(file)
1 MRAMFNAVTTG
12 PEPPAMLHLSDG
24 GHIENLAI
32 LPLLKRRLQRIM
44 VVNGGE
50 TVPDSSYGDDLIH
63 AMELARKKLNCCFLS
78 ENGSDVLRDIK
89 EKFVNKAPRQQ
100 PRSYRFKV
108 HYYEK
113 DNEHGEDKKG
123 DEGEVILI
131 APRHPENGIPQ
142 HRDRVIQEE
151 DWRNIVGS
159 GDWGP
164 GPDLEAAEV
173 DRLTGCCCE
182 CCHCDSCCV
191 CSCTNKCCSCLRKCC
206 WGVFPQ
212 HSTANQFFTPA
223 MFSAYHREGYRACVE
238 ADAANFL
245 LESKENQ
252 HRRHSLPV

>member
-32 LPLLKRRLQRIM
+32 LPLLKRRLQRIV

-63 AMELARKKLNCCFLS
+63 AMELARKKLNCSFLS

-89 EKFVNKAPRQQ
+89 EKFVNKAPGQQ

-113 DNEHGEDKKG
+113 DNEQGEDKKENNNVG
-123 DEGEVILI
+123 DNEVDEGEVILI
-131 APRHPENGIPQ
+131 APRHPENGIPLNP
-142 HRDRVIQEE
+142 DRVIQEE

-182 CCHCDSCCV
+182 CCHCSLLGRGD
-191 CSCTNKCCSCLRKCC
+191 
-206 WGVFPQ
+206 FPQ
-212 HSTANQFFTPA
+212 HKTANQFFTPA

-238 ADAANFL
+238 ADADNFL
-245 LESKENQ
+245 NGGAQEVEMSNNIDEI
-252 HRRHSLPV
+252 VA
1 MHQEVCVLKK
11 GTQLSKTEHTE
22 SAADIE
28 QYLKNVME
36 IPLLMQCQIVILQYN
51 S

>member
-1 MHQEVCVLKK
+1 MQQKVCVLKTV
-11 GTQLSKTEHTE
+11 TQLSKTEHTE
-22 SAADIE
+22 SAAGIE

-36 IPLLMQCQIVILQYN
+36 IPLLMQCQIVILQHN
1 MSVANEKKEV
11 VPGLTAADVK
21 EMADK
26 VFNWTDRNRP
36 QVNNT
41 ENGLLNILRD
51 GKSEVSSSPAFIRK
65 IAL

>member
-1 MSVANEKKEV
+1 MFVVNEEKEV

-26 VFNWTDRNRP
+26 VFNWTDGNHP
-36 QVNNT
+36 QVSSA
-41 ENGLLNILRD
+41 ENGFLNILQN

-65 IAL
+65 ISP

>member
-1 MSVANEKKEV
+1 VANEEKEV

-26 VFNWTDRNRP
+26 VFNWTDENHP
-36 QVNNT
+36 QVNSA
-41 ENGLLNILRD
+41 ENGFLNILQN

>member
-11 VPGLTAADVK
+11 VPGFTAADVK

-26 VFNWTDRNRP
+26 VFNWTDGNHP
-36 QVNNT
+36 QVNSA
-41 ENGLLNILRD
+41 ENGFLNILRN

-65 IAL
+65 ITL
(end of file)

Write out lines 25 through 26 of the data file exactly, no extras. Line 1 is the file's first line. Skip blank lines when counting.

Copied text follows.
238 ADAANFL
245 LESKENQ